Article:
Kelvin’s hard work and dedication were recently recognized as he was named Employee of the Month in June! The award included a $100 bonus – and residents voted for him to be a recipient of their Gratuity Fund, matching Heartlands Employee of the Month bonus. Maureen shares “Kelvin’s eccentric personality has made him a true asset to the Heartlands community. He’s always willing to go above and beyond to help his peers and entertain the residents, leaving everyone he encounters with a smile and a laugh!”

Youth Services

“Healthy Transitions is my favorite program to help you change yourself. It has helped me a lot with my personal health and in taking care of myself.”

Allen was referred to Humanim’s Healthy Transitions program in April 2018, which helps young people who are struggling with mental illness successfully transition into adulthood. An accomplished pianist, Allen had recently been accepted to Towson University’s music program, but found the prospect of transitioning to life after high school daunting. Socializing and being separated from his family was very difficult for him, and he didn’t feel like he could make the transition. “I felt like I worried a lot about it, and was very nervous.”

Through the program, Allen began to socialize with peers through movies and workshops, as well as learn stress management and coping skills such as using imagery, taking a walk, and listening to music. His family and support team at Healthy Transitions, including his HT coordinator Dean with whom he is very close, encouraged him to try living on campus, and eventually Allen agreed.

When he first moved on campus, Allen felt anxious and angry and didn’t want to leave his room. However, with the support of his HT team, he eventually began to adjust to living on his own. Although he still sometimes gets homesick, Allen is now enjoying his newfound independence and the perks of living on campus, such as the cafeteria food and his piano classes. He is also excited about his future, in which he hopes to one day become part of a symphony.

Allen credits his HT coordinator Dean for helping him build confidence through positive feedback and encouragement, and for allowing him to talk about his feelings. The HT program has given him the support to adjust to and enjoy his newly independent life, which he says is “pretty good.”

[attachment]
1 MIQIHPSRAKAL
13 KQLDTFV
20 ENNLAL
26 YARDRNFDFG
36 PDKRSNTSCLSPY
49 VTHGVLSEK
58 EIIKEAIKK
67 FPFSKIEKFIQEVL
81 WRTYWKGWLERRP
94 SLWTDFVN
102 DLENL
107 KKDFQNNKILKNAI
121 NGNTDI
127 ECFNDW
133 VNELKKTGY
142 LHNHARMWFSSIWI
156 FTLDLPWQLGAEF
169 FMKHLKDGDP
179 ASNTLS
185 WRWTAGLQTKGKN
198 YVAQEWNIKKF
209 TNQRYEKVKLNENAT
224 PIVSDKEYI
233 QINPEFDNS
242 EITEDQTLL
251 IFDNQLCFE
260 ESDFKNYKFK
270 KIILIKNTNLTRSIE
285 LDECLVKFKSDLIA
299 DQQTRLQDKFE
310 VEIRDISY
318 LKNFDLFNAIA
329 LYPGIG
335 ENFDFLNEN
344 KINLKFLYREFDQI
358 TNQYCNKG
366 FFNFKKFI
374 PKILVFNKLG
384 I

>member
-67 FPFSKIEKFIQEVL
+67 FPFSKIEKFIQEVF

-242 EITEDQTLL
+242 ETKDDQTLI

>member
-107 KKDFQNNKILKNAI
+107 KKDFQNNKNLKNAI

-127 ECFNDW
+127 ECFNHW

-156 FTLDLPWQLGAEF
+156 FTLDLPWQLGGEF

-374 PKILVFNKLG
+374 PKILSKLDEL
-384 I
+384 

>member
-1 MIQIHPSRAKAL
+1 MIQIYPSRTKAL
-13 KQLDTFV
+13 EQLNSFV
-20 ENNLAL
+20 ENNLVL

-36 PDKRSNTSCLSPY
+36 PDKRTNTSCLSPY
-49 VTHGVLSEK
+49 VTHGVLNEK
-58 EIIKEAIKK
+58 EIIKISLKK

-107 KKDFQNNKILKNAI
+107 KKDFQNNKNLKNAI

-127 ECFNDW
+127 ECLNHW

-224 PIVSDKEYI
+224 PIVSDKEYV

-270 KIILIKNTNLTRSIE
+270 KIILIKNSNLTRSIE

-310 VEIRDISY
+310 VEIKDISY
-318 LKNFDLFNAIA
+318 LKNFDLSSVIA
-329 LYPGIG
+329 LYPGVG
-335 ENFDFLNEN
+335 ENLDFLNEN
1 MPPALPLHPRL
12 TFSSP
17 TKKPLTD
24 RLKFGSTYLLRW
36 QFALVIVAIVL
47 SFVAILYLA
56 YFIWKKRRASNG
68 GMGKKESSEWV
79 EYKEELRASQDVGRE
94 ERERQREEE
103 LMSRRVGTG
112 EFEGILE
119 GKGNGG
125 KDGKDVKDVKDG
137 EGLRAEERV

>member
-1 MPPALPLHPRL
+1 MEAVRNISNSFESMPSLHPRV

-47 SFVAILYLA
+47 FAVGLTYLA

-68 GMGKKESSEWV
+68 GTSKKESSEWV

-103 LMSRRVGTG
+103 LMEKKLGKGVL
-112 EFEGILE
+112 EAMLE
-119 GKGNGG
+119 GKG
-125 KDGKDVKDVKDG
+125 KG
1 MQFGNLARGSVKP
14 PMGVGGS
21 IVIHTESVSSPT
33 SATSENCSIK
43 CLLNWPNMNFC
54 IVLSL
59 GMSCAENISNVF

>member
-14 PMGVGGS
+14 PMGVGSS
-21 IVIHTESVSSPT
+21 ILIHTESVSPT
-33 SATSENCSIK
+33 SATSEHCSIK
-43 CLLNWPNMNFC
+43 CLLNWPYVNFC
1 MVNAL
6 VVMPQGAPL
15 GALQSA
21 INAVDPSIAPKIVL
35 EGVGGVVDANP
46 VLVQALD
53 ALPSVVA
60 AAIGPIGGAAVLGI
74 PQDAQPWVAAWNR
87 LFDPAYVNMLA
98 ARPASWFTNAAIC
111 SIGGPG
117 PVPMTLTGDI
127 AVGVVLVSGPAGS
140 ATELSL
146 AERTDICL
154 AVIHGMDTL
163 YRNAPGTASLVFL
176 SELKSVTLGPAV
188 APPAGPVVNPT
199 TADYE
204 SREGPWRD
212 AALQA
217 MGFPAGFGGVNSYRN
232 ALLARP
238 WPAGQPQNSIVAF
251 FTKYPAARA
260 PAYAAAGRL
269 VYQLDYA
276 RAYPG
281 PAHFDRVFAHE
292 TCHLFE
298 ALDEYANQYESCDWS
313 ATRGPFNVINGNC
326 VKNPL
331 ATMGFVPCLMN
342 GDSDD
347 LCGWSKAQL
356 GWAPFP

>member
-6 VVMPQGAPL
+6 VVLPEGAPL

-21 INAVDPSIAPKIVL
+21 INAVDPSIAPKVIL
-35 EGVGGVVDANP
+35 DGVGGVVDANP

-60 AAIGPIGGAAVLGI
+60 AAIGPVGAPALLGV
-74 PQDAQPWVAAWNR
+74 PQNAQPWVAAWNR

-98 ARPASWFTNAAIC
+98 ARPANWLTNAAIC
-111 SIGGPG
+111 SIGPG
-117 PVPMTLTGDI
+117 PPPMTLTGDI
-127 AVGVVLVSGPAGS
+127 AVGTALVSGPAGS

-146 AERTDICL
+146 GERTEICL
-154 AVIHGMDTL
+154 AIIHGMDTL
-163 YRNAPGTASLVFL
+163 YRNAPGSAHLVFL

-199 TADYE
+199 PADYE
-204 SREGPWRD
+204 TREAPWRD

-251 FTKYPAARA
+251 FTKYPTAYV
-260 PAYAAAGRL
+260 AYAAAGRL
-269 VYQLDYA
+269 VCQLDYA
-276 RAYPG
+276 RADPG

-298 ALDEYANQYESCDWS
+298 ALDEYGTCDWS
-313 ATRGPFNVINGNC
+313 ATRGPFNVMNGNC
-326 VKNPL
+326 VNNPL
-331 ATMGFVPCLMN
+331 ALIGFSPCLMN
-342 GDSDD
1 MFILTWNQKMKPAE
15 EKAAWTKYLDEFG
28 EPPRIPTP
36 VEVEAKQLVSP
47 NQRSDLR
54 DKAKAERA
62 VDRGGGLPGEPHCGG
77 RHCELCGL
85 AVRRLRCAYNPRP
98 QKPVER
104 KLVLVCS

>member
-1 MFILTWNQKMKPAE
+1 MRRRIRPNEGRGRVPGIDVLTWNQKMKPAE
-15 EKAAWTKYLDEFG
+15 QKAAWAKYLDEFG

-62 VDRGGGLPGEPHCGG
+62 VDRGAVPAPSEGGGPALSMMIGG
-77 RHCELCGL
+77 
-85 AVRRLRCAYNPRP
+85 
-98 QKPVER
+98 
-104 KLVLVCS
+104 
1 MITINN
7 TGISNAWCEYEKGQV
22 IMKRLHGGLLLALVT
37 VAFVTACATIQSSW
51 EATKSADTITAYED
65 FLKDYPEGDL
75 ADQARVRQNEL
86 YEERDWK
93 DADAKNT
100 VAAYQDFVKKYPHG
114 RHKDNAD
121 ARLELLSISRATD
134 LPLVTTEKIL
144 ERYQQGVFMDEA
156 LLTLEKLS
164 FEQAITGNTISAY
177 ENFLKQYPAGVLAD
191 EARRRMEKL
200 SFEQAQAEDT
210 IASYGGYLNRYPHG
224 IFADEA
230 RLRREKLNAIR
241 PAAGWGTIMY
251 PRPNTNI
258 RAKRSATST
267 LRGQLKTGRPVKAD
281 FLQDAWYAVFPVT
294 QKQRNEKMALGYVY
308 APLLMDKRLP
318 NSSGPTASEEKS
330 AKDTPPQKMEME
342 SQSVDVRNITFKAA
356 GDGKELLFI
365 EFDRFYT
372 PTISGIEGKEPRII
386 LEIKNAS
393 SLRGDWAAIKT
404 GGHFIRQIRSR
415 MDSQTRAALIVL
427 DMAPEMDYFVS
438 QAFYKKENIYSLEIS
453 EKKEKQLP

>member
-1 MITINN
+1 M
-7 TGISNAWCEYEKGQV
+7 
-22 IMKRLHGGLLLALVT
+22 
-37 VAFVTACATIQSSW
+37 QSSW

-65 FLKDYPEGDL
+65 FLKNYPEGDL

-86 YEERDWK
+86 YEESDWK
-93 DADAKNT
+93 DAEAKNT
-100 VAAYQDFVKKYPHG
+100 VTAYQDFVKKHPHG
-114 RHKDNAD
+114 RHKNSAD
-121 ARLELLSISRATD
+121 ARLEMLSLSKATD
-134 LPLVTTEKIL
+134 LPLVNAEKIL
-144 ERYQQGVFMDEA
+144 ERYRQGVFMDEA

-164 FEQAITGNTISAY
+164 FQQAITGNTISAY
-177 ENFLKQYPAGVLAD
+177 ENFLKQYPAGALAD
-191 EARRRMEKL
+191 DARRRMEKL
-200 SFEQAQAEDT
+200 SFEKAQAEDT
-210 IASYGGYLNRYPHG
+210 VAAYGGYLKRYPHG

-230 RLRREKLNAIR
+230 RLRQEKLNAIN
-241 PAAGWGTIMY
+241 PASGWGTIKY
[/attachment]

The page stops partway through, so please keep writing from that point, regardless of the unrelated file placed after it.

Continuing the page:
Social Enterprise

In 2013, Damon had recently completed a sentence of nearly five years for drug-related charges, and was seeking an opportunity that could help him change his life. “I knew I couldn’t stay on the same path. My daughters were big motivators for me to change. I just wanted to do better with my life,” he says.

Being formerly incarcerated with little previous work experience, Damon found it difficult to find employment apart from his job at McDonald’s. Having two daughters to care for, he knew that his current employment wasn’t enough for a sustainable income and was seeking another option. After six months of searching, his cousin told him about Details Deconstruction, a Humanim Social Enterprise. He decided to apply, and the very next week he began in an entry-level deconstruction position.

Damon started out at Details with training and basic deconstruction, before steadily moving up the ranks to Crew Leader, and eventually Deconstruction Team Foreman, a position he has held for the past two years. He now supervises a crew of seven employees, making sure the sites are safe and running well. “I started at base level at Details and moved my way up. Other jobs would shoot me down. I learned everything here. I like it. I don’t just sit back, I lead by example.”

Having stable, long-term employment and a career trajectory has impacted Damon’s life in many ways, from purchasing his first home to helping his daughter through college. “It made me a better father. I look forward to making sure my kids are straight, that I’m there for them more than anything. I’m more hands- on in their life now.” When asked about his two daughters, Damon beams with pride. One is in middle school, and the other is currently completing her Master’s degree in Criminal Psychology.

When reflecting on how much his life has changed in the last six years, and the advice he would give to others, Damon says “there’s no need to be ashamed of your story.” He encourages others who want to make a change in their lives to keep going, and never give up.

“Being financially free, not having to look over my shoulder – it impacted a lot. The past is the past, we all have to move forward. It’s what you do with the past. Anybody that has barriers to employment, when they come here [to Details] they don’t look at you in any different way. They welcome you in, they work with you. If you come here they will help you.”